Captain Zoom was once the leader of the Zenith Team, a group of superheroes dedicated to fighting evil. Well, make that the former Captain Zoom. These days he just goes by Jack, now that he's the sole survivor of the team after one Zenith member turned to the dark side—yes, that's the term they use—and destroyed Zenith. Jack's life is decidedly slower now, and he wants nothing to do with the superhero business.
It turns out that that renegade Zenith member, called Concussion because of his ability to create crushing shock waves, is now coming back to exact his final revenge on the secret government agency that created him by dosing him with deadly gamma-13 radiation. Agency heads, Gen. Larraby and Dr. Grant, must quickly recruit and train a new Zenith Team if they are to have any hope of defeating Concussion. And who better to train a new Zenith Team than its former leader?
Thus a very reluctant—and cynical—Jack must take four young (as young as 6) misfits and whip them into shape in the few days they have before Concussion's return. Cindy has amazing superstrength; Tucker can distort and distend his body into fantastic shapes and sizes; Summer has powers of both telepathy and telekinesis—the ability to move objects with her mind; and Dylan can become invisible as well as project his vision to distant places—called "mind sight." Despite their powers, though, they lack confidence, and the team is less than cohesive. And Jack harbors a secret the new team members don't know at first: Concussion is really his brother, and therefore he has mixed feelings about fighting him in the first place.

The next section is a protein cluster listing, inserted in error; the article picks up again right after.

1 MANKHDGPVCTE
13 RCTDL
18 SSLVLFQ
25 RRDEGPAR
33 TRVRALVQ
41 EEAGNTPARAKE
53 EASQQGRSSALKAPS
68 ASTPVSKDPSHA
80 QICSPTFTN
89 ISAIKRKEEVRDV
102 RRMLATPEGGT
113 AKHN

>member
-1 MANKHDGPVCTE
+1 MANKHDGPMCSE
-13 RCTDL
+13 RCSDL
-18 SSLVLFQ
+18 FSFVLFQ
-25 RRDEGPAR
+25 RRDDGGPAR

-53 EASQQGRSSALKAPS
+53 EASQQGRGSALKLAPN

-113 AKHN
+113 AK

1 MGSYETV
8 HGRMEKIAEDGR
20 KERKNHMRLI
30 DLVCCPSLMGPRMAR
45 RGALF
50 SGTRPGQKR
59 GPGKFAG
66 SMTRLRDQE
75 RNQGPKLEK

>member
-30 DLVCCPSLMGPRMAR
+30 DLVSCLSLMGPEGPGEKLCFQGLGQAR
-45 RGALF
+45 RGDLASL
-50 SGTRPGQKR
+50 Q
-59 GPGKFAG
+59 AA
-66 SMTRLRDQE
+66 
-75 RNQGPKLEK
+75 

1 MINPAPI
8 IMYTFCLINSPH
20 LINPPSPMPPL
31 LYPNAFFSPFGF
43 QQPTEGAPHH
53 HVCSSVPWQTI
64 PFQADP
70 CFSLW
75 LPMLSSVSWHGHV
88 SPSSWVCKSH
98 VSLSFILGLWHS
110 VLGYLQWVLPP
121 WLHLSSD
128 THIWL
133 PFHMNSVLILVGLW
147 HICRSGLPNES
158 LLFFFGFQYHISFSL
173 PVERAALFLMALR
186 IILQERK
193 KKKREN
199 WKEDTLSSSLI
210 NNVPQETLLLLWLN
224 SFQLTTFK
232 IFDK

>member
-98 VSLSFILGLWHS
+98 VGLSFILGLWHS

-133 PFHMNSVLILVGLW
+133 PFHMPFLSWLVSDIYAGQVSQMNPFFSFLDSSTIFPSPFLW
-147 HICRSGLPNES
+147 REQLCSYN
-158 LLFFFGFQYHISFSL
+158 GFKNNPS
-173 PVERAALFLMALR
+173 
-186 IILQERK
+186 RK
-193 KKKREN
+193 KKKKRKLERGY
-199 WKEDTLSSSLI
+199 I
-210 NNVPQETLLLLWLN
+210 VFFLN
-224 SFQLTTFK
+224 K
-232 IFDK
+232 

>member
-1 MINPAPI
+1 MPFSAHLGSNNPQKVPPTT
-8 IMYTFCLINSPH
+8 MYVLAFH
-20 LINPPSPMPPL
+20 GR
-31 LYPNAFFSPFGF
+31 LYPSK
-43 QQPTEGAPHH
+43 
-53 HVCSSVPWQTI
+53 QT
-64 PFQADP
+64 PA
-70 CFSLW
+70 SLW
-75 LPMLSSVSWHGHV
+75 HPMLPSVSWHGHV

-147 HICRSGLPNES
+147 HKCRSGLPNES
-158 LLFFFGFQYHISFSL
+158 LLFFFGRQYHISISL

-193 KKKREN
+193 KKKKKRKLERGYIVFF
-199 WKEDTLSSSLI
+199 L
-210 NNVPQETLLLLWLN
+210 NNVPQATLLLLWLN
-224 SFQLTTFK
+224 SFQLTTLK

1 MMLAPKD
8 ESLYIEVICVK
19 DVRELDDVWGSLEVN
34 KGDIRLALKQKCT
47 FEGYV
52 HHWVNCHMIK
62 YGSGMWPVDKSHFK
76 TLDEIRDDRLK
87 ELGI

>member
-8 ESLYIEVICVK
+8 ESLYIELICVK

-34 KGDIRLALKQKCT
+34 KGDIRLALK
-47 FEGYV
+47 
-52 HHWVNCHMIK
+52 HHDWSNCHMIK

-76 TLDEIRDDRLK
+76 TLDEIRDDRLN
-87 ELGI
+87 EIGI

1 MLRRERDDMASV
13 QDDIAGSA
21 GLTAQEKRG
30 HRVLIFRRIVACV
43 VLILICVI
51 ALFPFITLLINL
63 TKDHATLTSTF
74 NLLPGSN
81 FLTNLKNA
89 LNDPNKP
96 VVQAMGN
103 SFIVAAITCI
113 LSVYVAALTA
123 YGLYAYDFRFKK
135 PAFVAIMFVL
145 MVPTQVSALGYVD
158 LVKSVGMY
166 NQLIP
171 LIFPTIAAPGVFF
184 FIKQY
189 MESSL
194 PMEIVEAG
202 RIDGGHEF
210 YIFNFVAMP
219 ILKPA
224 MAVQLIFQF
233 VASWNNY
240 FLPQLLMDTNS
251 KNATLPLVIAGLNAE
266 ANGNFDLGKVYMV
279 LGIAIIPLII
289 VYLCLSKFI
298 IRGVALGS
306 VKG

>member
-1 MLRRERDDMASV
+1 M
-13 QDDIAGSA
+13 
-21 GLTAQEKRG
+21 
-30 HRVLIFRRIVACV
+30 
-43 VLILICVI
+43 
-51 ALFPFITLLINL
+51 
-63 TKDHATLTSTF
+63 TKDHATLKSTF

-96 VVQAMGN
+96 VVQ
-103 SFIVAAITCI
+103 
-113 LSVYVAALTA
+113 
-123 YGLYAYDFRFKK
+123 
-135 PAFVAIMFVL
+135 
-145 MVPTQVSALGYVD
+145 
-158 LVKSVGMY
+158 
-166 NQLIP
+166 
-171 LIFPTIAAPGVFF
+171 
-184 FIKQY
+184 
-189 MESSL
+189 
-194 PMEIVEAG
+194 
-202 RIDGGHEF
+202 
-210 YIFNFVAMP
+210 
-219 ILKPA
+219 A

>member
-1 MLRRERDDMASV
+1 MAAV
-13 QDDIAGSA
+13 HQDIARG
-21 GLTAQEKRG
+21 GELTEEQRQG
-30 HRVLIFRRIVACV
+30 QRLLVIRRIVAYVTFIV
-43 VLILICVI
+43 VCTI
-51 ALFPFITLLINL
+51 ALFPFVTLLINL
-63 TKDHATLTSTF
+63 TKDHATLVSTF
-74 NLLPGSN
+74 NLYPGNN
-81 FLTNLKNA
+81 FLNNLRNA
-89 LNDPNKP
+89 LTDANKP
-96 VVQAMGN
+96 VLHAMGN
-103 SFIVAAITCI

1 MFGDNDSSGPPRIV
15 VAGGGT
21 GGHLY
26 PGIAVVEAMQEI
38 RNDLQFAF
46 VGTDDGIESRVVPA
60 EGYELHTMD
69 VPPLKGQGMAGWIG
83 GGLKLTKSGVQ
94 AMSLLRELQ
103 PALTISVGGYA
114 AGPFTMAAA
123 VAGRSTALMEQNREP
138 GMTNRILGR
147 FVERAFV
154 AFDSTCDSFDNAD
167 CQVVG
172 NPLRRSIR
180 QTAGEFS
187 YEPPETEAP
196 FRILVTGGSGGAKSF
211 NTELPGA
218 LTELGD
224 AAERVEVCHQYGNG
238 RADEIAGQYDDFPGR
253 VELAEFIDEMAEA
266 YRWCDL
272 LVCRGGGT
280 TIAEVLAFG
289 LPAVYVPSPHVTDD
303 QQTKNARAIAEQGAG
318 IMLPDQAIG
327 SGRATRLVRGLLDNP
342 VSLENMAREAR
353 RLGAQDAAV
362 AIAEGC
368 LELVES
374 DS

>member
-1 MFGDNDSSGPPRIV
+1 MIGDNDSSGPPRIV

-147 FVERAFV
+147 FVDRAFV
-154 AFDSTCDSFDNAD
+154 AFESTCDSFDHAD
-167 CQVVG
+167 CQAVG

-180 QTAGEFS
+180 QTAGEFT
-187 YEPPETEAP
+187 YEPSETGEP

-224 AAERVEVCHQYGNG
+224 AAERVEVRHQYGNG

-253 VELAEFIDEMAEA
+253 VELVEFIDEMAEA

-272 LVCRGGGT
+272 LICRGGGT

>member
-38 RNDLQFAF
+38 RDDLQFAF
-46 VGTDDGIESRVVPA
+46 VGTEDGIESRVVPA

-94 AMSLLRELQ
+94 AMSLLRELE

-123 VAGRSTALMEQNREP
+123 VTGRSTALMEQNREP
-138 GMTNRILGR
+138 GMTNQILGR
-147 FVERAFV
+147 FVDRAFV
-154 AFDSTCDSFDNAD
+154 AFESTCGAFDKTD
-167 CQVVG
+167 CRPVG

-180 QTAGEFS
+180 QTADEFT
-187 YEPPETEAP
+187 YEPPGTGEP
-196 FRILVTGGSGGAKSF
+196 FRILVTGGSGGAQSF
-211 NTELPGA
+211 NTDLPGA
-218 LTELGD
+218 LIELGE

The power of teamwork gets big play in Zoom. It's clear that despite having great individual powers, the members of the new Zenith Team cannot hope to defeat Concussion as individuals. Learning to respect an individual's talents, and letting those talents develop naturally, is also an important message. The original Zenith Team was done in because Gen. Larraby grew impatient and tried to enhance and speed up their development as superheroes by using the gamma-13 radiation—with bad results.
It is declared over and over again that differences should be deemed special, not disabling. Marsha never gives in to Jack's cynicism, and eventually her earnestness and enthusiasm bring him around, and that causes him to remember his former motto: "In the pursuit of justice, there is no speed limit."
The new Zenith Team does not set out to destroy Concussion but to save him from himself, to purge him of whatever evil impulse caused him to turn against his colleagues years earlier.
Although their powers are attributed to inborn abilities, not the supernatural, Summer's and Dylan's superpowers echo extra-sensory powers that in the real world would be immediately categorized as mystical or preternatural.
Marsha wears a very low-cut dress, and Jack snidely objectifies her by asking, "Why is the green dress talking?" Later he suggestively asks her if she still has it. Girls wear bikinis at poolside. Summer and Dylan kiss, and once during training they fall, with Dylan landing (and lingering) atop her.
Related to the General's desire to dose the kids with radiation, Jack smirks about using "lead underwear to protect your privates" and "sterilizing a whole trailer park." When Larraby throws an emotional tantrum, Jack says, "Gee, for a straight guy you sure are dramatic." Later, he makes a crack about wanting to see Larraby and Grant wear dresses. When Dylan practices his mind sight, Jack tells him, "Stay out of the ladies' room."
Comic-book-style violence throughout. An opening sequence, actually drawn in comic panels, shows the original Zenith Team fighting Concussion, with characters being hurled about and crashing into objects. (One wields a crossbow.)